"I hereby complete ur incomplete heart~♥"
It's not a pic of me cosplaying but mehhh...Tho I did refer from d pics of my OC cosplay at Otakyun last year + me posing in front of d mirror 😄 hohoho hope acceptable 😘
#completemyheart my beloved @amelonchan P/s: sory if it sucks im still improving ma drwg skills hoho... #chineseink#selfportrait
The Savarin series (1978) by Jasper Johns demonstrates the artist's undeniable inventiveness and mastery of repeated imagery. Each work in the series varies in color, mood and technique, even though they all share imagery of the iconic Savarin coffee can, which was based on Johns' 1960s sculpture, Painted Bronze. This particular edition from the Savarin series is impressive to me in both the technique and temperament. Generally in the lithographic process, one is extremely careful not touch the plate, as the natural oils in one's hands will leave fingerprints behind that will be evident in the printed imagery--an undesired outcome. However, in Savarin 3 (Red), Johns flips the script on how things should be done and uses the natural grease from his hands as an instrument, imprinting the artist's touch throughout the image. This technique in conjunction with the deep red color choice suggests that the work was created using the artists own sweat and blood. One could argue that it's a kind of self-portrait. The result is a compelling image that is both intensely technical and a little mysterious. -Sang Lee, Special Projects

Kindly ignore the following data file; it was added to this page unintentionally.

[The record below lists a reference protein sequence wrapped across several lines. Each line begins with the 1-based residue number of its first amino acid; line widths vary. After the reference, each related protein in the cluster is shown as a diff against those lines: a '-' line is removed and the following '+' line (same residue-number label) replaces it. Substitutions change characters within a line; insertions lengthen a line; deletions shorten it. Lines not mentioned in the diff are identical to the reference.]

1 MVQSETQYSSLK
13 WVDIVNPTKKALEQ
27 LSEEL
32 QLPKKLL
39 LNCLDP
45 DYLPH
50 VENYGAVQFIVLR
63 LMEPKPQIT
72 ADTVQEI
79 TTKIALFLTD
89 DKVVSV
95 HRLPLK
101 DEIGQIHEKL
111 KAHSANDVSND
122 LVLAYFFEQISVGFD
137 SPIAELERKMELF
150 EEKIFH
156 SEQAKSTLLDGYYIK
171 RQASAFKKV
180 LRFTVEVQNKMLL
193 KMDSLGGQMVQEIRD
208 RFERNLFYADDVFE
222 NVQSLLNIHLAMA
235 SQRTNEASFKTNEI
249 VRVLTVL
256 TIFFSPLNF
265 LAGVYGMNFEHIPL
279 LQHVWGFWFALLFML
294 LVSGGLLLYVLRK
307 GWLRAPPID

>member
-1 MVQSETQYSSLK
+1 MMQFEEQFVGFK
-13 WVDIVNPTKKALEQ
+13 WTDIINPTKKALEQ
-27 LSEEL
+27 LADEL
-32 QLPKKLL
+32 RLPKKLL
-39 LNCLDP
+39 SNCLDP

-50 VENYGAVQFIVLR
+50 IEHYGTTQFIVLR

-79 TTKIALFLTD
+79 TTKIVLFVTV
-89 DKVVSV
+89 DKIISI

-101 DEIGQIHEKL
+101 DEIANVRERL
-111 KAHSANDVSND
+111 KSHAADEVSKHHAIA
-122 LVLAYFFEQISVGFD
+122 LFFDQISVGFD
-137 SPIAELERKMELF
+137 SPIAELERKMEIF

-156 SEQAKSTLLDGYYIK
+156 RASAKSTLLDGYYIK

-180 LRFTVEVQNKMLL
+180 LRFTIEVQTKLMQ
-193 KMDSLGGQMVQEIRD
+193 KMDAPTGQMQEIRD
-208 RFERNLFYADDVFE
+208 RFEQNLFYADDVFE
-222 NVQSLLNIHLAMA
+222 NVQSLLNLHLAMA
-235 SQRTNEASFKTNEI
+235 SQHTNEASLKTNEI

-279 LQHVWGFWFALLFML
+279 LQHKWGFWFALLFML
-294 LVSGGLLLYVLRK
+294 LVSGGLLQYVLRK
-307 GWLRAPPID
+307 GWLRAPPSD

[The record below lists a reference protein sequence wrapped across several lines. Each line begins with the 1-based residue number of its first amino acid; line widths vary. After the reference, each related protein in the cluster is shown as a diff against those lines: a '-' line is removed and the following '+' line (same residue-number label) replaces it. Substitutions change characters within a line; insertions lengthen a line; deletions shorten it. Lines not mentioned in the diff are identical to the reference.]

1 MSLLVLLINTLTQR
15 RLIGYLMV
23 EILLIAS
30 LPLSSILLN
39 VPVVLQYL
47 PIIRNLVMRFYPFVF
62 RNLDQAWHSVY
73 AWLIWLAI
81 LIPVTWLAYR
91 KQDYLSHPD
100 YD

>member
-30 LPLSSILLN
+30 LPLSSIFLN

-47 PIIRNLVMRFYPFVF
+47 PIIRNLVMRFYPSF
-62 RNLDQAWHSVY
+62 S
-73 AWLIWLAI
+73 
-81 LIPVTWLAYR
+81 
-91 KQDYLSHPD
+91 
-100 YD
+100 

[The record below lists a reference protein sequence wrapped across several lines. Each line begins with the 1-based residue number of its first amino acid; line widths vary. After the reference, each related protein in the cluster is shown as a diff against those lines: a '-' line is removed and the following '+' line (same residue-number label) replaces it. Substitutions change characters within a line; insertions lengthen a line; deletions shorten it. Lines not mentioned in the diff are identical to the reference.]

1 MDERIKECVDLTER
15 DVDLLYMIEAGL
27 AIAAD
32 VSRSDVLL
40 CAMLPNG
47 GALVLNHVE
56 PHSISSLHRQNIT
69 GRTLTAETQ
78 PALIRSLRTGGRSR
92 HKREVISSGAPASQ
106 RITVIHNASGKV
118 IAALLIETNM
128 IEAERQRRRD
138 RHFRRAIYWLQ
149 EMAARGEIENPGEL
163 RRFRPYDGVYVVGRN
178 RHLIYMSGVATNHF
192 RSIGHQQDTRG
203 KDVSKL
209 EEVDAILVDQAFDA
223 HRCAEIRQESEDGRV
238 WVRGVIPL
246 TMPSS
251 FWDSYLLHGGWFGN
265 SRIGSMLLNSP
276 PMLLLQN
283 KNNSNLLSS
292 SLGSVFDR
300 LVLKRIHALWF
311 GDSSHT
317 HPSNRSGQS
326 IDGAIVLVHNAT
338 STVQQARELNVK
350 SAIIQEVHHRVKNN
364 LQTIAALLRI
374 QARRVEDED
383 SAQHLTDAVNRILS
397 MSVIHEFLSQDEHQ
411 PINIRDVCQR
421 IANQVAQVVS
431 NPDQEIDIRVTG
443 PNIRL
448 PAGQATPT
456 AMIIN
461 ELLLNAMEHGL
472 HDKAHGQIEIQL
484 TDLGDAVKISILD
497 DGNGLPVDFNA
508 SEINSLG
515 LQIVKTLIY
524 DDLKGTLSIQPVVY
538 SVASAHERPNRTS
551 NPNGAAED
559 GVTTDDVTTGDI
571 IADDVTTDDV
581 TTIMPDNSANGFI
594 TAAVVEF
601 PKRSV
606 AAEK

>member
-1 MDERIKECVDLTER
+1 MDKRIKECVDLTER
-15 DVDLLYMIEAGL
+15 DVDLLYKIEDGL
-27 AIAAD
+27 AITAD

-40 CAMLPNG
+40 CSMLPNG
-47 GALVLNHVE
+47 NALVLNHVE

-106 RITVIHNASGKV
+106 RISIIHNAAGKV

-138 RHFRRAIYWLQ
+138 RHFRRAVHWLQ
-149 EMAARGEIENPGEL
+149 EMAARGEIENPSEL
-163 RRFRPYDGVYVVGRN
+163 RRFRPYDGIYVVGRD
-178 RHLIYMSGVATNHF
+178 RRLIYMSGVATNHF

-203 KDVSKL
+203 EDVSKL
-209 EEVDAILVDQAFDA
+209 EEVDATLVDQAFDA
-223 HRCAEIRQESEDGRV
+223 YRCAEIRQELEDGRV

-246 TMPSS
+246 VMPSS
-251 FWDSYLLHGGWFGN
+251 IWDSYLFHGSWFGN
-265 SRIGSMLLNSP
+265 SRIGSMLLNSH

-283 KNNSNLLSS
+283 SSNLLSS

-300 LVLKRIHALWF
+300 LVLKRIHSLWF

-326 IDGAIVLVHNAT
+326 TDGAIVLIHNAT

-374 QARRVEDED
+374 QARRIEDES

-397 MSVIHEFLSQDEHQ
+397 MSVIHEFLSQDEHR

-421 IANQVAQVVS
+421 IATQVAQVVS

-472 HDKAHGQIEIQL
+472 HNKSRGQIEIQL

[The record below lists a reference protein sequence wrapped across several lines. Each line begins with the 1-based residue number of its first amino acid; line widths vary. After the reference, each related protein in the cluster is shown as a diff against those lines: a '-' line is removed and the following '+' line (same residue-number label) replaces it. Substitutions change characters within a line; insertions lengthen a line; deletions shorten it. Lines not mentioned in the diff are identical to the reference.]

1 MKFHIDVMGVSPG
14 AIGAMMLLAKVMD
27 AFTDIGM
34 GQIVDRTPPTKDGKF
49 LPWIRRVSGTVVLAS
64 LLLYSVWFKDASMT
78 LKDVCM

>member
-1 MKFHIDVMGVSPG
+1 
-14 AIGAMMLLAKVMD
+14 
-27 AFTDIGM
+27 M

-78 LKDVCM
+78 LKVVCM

Artwork info: Jasper Johns, Savarin 3 (Red), 1978, lithograph, 26 x 20 1/2 inches, edition of 40, signed and numbered